Five Tips to Successfully Work from Home as a New(ish) Father.

Man working from home at an organized desk, being quite productive.
Man working from home at an organized desk, being quite productive.

In 2020, it’s become pretty normal to find yourself working from home and balancing work time with family time (if you have had the luck of keeping your job through the Pandemic).

If you have a two year old with enough energy to run your local power plant from 7 AM to almost Midnight like I do, it can seem nearly impossible to keep things straight some days.

Most people have had quite the adjustment period through this situation — especially if you’ve had to set up a make shift office, find a quiet place to work, and balance the work day with child care.

I don’t want to generalize and say that all men are bad at multi-tasking — but I can state plainly that I accomplish the most when I am able to remain focused on one task at a time in an environment that is very distraction free.

That has become difficult for me since March, 2020.

I’m guessing it may be a challenge for you, too. Don’t worry, I am sending some hope and help ahead. Sometimes it’s the small changes that can make an impact in your day. This concept is actually pretty observable in almost everything we do, and in nature.

Take the sugar out of your coffee and drop twenty pounds a year later.

Wake up one hour earlier to sit at your computer alone before the rest of the house wakes up and accomplish more in that hour than you usually do the entire morning.

Whenever I think of this type of thing, The Paretto Principle (aka the 80/20 rule) comes to mind.

If it’s new to you, basically it observes that 20% of an intended result comes from 80% of a given effort, and vice versa. Meaning a whopping 80% of whatever you are after or trying to accomplish comes from only 20% of your thought, effort and output.

There is time and energy waiting to be recaptured, and some of the small changes I’ll share with you below can help you and your family do just that.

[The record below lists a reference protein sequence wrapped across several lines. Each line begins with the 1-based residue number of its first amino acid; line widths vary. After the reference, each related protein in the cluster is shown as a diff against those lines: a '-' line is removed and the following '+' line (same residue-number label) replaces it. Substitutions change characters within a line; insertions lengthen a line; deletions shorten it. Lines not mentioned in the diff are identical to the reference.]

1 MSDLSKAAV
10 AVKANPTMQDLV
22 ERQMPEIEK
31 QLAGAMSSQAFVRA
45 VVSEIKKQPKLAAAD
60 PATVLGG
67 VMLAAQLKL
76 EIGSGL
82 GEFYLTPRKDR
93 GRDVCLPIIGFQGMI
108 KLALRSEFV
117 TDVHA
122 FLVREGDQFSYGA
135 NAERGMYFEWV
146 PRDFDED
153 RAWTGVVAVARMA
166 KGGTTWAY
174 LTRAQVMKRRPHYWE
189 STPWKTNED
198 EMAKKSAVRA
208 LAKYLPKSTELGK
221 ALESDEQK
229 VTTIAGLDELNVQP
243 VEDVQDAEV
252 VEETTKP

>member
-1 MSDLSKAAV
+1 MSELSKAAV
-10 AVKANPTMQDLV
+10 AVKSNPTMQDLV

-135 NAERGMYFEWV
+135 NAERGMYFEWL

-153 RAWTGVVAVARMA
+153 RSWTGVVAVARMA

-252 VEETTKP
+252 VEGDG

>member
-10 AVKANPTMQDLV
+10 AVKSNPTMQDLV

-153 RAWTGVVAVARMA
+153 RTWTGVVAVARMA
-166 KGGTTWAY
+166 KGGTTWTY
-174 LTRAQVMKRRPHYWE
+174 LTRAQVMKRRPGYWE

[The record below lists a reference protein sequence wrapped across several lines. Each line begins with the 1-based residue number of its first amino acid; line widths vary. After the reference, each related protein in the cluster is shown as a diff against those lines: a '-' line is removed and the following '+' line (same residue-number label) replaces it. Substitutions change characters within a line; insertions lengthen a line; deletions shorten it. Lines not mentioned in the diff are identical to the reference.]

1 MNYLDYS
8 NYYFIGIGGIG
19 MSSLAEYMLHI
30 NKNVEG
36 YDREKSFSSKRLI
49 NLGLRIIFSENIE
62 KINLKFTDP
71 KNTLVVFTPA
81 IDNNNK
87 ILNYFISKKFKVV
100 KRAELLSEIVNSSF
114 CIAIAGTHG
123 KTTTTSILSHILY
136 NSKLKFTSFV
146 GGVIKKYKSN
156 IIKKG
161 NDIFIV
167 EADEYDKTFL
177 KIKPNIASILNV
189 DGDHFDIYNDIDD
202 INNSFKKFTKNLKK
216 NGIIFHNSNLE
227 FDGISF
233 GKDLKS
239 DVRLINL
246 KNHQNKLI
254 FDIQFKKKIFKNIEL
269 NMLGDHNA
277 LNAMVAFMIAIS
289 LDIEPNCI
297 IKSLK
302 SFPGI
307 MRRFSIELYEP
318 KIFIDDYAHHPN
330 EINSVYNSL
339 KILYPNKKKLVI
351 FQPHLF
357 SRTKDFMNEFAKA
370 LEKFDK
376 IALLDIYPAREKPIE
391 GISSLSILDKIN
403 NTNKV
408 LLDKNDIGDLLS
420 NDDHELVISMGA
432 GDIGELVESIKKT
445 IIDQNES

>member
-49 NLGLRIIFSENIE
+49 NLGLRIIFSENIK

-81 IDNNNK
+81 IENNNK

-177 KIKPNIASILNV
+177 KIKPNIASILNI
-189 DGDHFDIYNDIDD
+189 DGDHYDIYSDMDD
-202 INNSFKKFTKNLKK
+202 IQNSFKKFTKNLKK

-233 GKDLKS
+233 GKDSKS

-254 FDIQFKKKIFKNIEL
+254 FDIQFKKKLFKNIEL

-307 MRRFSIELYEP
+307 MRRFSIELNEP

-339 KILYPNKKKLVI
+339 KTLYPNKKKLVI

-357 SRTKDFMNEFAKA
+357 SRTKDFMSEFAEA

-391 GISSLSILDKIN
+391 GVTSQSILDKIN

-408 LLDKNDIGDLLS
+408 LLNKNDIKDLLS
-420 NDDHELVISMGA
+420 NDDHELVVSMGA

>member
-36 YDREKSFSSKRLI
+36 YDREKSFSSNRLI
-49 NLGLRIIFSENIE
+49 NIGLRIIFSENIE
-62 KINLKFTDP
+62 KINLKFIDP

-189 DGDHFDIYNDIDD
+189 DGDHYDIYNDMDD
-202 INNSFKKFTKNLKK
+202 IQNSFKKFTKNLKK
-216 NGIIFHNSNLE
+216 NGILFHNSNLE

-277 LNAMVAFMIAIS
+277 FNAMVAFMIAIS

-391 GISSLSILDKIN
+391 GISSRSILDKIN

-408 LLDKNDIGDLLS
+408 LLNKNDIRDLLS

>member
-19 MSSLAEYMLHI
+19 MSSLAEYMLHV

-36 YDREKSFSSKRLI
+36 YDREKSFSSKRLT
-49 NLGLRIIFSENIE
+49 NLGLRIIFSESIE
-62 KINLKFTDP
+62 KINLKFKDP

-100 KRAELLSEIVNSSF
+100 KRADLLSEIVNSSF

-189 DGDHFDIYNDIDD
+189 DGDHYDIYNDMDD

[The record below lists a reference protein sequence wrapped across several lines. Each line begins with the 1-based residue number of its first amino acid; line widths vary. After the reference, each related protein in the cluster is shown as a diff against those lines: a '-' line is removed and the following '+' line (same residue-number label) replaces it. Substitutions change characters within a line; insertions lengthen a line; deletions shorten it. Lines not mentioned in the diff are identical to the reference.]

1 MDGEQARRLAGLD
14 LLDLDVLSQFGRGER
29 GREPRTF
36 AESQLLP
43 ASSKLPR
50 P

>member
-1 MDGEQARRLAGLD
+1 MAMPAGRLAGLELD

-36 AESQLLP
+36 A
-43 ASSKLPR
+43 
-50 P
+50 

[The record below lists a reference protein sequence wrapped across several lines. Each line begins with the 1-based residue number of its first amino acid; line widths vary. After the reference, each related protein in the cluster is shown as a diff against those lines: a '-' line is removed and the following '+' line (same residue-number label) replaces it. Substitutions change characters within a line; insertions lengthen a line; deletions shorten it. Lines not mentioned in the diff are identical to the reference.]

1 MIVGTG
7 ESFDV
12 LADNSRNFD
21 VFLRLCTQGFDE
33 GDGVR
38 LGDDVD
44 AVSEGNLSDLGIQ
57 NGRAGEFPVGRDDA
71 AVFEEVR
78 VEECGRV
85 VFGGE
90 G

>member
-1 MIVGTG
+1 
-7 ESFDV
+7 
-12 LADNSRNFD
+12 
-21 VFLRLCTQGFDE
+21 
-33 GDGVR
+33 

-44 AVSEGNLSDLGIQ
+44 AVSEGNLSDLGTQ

Hopefully, this will just act as a primer for the rest of the possibilities that sit before you as untapped, raw potential just waiting to be utilized.

So, what has helped me transition happily and successfully to working full time from home on my insurance business while also balancing Medium and Quora partnerships, a Quora space dedicated to self-publishing success with over 74,000 followers, a writing schedule for my fiction work and finding time to exercise/eat and stay sane?

Here are the top five changes I’ve made (roughly 20% of what I’ve tried) that made the most impact on my daily routine and productivity…

  1. Optimize your work space for flow and productivity. Prior to the stay at home orders and transition to working over the internet I had several desks set up for different purposes in different parts of the house. What I found to be best was to consolidate not the number of desks but the space in which I used them. I set up my main two-tiered desk with my computer and laptop against the back wall of my office room. To the left of that I placed my three drawer filing cabinet and printer/scanner/fax machine. To my right is a small collapsible desk with my 1950’s Royal typewriter for distraction free fiction writing. Behind me is a small L-shaped desk that sort of closes in my work space. If you can picture it, it’s like a creative cubicle at home. This allows me to sit in one place to do all of the things I enjoy and need to do throughout the day, rather than having to get up and change position to do something else (in which case I usually always lose my state of flow and get distracted).

So that’s it, those are my strategies to make sure you’re getting stuff done at home. I’m sure I’ll have more to add in the future and as we get to know one another — but hopefully this can help some of you that are currently struggling to make it work.

Cheers!

Frank

Medicare, final expense, and life insurance agency owner. Writer and fiction author. Blockchain enthusiast. Nocode programming fan. Creator of thegist.

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